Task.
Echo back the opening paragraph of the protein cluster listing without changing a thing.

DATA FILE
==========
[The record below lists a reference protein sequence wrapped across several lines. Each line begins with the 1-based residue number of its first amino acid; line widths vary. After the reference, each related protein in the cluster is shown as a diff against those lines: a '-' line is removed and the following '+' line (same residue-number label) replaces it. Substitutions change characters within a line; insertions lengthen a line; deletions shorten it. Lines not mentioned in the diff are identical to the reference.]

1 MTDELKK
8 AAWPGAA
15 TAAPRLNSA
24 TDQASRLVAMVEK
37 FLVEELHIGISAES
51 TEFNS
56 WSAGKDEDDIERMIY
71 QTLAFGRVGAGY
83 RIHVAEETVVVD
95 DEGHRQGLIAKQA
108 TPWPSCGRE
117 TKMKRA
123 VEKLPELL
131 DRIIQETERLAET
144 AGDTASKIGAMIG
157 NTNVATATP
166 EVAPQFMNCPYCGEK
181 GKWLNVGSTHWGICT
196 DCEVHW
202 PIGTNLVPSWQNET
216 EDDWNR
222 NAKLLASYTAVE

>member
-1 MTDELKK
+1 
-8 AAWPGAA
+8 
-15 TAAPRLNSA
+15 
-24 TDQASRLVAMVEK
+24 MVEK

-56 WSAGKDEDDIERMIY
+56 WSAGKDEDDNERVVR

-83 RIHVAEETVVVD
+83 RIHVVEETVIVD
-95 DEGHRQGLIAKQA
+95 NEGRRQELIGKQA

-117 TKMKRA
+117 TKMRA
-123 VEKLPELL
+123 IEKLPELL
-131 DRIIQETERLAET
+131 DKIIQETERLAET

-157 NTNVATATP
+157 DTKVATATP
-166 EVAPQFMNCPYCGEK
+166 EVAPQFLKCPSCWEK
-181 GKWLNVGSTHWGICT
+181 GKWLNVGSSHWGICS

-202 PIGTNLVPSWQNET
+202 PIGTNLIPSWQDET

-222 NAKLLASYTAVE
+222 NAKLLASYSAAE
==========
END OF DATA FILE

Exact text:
[The record below lists a reference protein sequence wrapped across several lines. Each line begins with the 1-based residue number of its first amino acid; line widths vary. After the reference, each related protein in the cluster is shown as a diff against those lines: a '-' line is removed and the following '+' line (same residue-number label) replaces it. Substitutions change characters within a line; insertions lengthen a line; deletions shorten it. Lines not mentioned in the diff are identical to the reference.]